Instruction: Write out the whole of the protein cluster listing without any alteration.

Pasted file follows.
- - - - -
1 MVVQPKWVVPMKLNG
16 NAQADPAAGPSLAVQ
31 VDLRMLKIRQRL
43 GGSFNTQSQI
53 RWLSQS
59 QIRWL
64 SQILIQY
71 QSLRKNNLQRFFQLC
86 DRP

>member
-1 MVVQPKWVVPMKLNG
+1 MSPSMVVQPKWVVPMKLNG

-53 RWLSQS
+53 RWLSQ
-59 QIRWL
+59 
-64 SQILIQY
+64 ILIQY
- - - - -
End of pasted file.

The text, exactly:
1 MVVQPKWVVPMKLNG
16 NAQADPAAGPSLAVQ
31 VDLRMLKIRQRL
43 GGSFNTQSQI
53 RWLSQS
59 QIRWL
64 SQILIQY
71 QSLRKNNLQRFFQLC
86 DRP

>member
-1 MVVQPKWVVPMKLNG
+1 MSPSMVVQPKWVVPMKLNG

-53 RWLSQS
+53 RWLSQ
-59 QIRWL
+59 
-64 SQILIQY
+64 ILIQY